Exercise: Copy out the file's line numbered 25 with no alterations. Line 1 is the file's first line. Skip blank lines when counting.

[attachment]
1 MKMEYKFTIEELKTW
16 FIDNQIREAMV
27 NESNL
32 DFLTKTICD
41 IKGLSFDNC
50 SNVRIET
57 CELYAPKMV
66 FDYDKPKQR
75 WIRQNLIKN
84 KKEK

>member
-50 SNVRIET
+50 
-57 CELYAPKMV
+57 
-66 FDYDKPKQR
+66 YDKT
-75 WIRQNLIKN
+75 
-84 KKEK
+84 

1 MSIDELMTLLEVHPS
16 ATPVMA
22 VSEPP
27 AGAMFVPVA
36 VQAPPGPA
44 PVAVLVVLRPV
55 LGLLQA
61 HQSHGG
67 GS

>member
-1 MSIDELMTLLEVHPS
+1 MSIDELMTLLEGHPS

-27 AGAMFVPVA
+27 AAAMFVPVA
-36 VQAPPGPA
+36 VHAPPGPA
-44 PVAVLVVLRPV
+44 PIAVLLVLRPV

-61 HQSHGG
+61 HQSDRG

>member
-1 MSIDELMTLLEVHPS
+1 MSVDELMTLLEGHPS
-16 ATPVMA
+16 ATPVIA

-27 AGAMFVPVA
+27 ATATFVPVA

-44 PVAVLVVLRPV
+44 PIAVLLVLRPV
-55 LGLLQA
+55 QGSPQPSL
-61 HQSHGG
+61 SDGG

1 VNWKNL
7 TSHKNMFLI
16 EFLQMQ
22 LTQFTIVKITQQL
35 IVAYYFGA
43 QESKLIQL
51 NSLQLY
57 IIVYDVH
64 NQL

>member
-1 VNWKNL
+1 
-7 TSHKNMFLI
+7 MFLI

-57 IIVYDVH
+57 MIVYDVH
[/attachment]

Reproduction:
27 AGAMFVPVA